DALLAS – Today in Aviation, the British built Vickers Vanguard took to the skies for the first time in 1959. G-AOYW made a short flight from Weybridge to nearby Wisley, Surrey. The Vanguard was the larger and longer-range successor to the popular Vickers Viscount.
Discussions with British European Airways (BEA) over a successor to the Viscount began in 1953. This was the same year as the latter entered service. BEA required an aircraft that would carry 100+ passengers over a range of 1,000 miles at a cruising speed of 370 knots. Trans-Canada Air Lines (TCA) also showed an interest in the new airliner, albeit with slightly different requirements.
A Tale of Two Aircraft
With two interested parties, Vickers was able to launch the Vanguard formally. Two types would be built to suit the launch customers’ individual specifications. The Type 951 for BEA and Type 952 for TCA had higher seating and cargo capacity. BEA ordered 20 in July 1956, and TCA ordered 20 in January 1957.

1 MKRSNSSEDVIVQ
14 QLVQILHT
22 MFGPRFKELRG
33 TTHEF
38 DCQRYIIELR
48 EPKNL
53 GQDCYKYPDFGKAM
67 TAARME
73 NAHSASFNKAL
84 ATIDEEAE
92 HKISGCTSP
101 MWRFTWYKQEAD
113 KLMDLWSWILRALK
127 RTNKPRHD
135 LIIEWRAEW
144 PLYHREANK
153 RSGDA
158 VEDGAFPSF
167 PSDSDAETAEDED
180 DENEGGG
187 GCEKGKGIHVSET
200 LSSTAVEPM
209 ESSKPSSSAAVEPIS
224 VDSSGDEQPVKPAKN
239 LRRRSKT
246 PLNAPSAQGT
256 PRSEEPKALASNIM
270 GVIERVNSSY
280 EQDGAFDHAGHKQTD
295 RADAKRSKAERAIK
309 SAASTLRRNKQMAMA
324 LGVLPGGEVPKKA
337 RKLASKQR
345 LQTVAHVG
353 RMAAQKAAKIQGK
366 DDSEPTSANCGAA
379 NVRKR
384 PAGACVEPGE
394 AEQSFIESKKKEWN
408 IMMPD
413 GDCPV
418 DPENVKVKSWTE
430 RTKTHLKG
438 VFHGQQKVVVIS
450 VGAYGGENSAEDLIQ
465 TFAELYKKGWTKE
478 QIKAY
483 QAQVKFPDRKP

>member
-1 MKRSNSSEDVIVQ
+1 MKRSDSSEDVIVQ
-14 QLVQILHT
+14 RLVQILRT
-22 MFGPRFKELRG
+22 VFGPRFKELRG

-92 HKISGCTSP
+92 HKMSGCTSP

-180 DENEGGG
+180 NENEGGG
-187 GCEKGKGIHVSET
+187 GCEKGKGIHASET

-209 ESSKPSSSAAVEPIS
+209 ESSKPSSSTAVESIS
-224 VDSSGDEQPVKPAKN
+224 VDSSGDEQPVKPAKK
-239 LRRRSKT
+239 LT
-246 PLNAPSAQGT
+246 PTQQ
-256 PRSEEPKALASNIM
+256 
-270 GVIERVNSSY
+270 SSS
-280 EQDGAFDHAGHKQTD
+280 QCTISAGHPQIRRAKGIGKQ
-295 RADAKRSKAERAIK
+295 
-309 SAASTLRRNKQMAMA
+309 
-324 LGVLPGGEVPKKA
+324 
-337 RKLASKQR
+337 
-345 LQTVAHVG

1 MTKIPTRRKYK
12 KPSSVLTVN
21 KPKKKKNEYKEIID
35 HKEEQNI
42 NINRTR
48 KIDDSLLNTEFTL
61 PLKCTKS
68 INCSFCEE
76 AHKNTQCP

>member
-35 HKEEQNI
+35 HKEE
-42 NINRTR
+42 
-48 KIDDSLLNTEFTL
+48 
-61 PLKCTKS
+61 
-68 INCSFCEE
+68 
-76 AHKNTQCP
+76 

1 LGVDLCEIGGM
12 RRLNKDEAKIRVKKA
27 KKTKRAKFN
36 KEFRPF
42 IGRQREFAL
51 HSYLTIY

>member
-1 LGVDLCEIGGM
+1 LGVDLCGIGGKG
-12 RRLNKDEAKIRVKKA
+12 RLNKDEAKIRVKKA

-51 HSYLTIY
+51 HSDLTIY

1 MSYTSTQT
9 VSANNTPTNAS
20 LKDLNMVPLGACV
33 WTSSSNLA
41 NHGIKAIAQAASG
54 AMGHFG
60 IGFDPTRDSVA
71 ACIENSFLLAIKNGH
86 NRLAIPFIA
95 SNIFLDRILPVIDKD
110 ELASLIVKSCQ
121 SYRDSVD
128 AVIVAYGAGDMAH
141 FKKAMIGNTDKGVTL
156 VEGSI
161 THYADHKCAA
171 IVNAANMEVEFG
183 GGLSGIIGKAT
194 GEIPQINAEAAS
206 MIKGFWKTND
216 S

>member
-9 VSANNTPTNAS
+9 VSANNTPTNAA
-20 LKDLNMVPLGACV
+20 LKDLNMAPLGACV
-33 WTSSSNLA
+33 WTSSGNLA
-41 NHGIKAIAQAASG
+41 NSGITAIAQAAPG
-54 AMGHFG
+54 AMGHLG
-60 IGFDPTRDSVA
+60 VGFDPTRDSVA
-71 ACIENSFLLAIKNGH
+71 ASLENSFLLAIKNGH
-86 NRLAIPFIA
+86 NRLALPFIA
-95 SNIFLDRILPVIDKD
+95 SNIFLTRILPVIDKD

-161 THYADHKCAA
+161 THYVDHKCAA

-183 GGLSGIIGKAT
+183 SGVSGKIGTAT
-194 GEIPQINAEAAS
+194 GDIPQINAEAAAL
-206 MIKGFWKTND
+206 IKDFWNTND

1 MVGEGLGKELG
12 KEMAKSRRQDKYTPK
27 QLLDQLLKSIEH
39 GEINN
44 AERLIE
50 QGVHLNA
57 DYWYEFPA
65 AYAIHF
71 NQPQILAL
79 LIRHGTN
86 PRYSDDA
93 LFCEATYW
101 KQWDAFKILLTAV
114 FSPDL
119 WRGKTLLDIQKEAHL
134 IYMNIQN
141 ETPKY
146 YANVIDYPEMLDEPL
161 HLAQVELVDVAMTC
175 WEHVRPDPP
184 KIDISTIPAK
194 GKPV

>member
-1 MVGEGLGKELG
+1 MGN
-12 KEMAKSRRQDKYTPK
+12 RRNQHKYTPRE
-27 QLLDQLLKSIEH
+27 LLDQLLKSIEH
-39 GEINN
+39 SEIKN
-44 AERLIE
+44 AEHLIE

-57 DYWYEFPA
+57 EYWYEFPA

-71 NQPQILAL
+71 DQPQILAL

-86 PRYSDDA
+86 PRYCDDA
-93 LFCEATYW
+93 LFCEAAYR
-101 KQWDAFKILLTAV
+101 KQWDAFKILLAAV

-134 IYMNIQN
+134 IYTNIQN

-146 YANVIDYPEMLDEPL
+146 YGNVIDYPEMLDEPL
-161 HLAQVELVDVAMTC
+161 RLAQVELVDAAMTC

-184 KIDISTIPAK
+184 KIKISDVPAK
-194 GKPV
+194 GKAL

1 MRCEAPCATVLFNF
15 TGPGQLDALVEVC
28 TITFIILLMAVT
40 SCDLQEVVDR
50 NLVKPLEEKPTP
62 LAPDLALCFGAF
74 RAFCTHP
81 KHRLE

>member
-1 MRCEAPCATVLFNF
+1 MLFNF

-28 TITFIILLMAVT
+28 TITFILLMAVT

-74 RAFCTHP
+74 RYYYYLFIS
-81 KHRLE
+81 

Trans-Canada Air Lines would place the Vanguard into service in February 1961, beating BEA by a month. Indeed, TCA’s Type 952’s additional features soon caught the attention of BEA, who approached Vickers to ask for a new variant. This was known as the Type 953, and BEA would change its order with six Type 951s and fourteen Type 953s delivered.
BEA went on to phase out the Vanguard after its merger with BOAC to form British Airways (BA) in 1972. However, the type would remain in service with the carrier until 1979 as a freighter variant dubbed the ‘Merchantman.’
These were then transferred to Air Bridge Carriers, later renamed Hunting Cargo Airlines. They had the honor of operating the last ever Vanguard flight on September 30, 1996. The aircraft, G-APEP, was then donated to the Brooklands Museum, Weybridge.
Featured image: G-AOYW taxiing out on a wet morning for its maiden flight. (Photo: BAe Systems)